How to ask for cash as wedding present?

edited 30 November -1 at 1:00AM in Weddings & Anniversaries
112 replies 45.1K views
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  • I don't think there is any difference between having a gift list and asking for money. The thing about gift lists that annoys me is that invariably they are full of things that you wouldn't dream of buying yourself - chopping board sets for £30, knife blocks for £60.... At least if you are contributing to a honeymoon your money is going somewhere worthwhile.
  • exilexil Forumite
    1.2K Posts
    £28,000? Wouldn't that have been better as a deposit for a house? Or a new car?

    A wedding day is just one day in your life. If you are married 40 years that is 14,600 days. The ever-escalating extravagance of weddings is just another symptom of people flaunting their wealth (even when they can't afford it). And at a time when the average marriage lasts 10 years.

    This is a money-saving website. Surely cutting down on massive weddings and gifts which no-one needs or wants is one way of doing this. Some of the best weddings I've been to have been very modest in cost. In fact people have been glad to help out by baking cakes, making sandwiches, making dresses etc, and probably got more satisfaction than by throwing cash at the couple.
  • thesaintthesaint Forumite
    4.3K Posts
    To all those people who never had a negative remark about them asking for cash on their wedding day, of course you didn't, but I bet lots of people talked about it behind your back.

    It's the same as everybody saying that my son was cute when he was a newborn baby. No one is going to say that he was ugly to my face, but as soon as they left the house they probably said "Wow! That's one ugly baby"(Of course they would've been wrong, he's gorgeous).

    I don't have a problem with however much people want to spend on their wedding.

    If people have everything they want prior to a wedding then wouldn't it be nice to tell guests this and stipulate no gifts, or am I being silly? I would love to go to a wedding that had mentioned this, I would sit and think that this couple have decided what is important to them.
    Well life is harsh, hug me don't reject me.
  • JetJet Forumite
    1.6K Posts
    Part of the Furniture 1,000 Posts Combo Breaker I've been Money Tipped!
    ✭✭✭
    exil wrote:
    Some of the best weddings I've been to have been very modest in cost. In fact people have been glad to help out by baking cakes, making sandwiches, making dresses etc, and probably got more satisfaction than by throwing cash at the couple.

    What a great idea - everyone chipping in to make it a great day for everyone.

    Isn't that what it SHOULD be about?
  • thesaint wrote:
    To all those people who never had a negative remark about them asking for cash on their wedding day, of course you didn't, but I bet lots of people talked about it behind your back.

    It's the same as everybody saying that my son was cute when he was a newborn baby. No one is going to say that he was ugly to my face, but as soon as they left the house they probably said "Wow! That's one ugly baby"(Of course they would've been wrong, he's gorgeous).

    Depends on whether you've got a decent group of friends or not. If I believed my friends would slag me off behind my back because I asked for cash on my wedding day then they wouldn't be invited in the first place.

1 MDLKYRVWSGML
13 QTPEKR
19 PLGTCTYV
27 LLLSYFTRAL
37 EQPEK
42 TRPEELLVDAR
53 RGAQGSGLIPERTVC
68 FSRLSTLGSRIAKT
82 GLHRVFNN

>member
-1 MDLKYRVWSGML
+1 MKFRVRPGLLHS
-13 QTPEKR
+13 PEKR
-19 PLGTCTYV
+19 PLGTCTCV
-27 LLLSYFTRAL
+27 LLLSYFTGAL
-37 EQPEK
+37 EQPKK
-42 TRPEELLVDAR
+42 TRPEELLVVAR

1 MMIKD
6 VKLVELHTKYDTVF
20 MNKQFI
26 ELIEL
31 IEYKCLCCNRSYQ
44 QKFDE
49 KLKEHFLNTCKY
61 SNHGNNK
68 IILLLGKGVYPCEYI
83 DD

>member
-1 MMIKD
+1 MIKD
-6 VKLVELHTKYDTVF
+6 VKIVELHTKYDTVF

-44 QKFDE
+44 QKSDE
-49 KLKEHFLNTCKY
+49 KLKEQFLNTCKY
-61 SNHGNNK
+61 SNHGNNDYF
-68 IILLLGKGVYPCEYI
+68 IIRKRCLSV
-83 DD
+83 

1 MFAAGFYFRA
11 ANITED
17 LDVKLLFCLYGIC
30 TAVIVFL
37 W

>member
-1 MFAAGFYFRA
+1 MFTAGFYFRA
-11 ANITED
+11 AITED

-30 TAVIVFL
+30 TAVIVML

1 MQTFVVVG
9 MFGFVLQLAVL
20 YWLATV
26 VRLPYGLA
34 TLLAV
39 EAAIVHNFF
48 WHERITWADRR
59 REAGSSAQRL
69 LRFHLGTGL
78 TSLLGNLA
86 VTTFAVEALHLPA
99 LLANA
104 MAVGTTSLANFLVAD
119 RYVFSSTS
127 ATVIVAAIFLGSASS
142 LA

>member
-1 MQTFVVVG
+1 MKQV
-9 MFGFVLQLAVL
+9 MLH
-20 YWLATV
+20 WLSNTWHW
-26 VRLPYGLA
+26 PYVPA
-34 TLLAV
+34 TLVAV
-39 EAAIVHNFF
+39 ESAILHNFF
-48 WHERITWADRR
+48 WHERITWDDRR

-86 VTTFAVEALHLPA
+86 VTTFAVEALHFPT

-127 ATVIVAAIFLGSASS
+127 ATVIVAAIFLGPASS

• Jet wrote:
    Justie - not assumptions about the wedding anyway.....
    didn't actually specify this was about my friend, it was just an example.
    Fight for clean hospitals, C-DIFF takes lives :cry:


    Baby number 2 due 27th March 2009!:j
  • my wife and i got married last august. We wanted money to put towards our honeymoon in Hong Kong & Oz. We let it be known in passing to people we would rather cash.

    We also wrote a polite note saying if you wish to give a gift please give money as we would like to use it to put towards our dream honeymoon in oz and HK.

    theres no really easy way to ask but its more and more common these days, especially as most engaged people tend to live together anyway and have the majority of things offered on wedding lists.

    ignore those who moan about it in this thread, its their day and if they want money then so be it. Those who moan can do what they want on their day
  • also forgot to mention, in Greece and Italy to name a few countries money is only whats ever given, so its not as if its unheard of.


    We had no bias whether we received £10 or £200 - as far as we were concerned everyone who gave a present we appreciated and thats that
  • thesaintthesaint Forumite
    4.3K Posts
    KidMoe wrote:
    Depends on whether you've got a decent group of friends or not. If I believed my friends would slag me off behind my back because I asked for cash on my wedding day then they wouldn't be invited in the first place.


    I don't class someone voicing a different view to my own as "Slagging me off".

    You are extremely lucky to have friends whom all think the same as yourself. I have friends who I have fundamental differing views, but wouldn't hesitate to invite to such a special day because I wanted cash and they didn't like what it represents.
    I would invite them to witness my marriage to someone whom I intended to spend the rest of my life with.
    Well life is harsh, hug me don't reject me.
  • SmashingSmashing Forumite
    1.8K Posts
    ✭✭✭
    Can't be all just live in sin?
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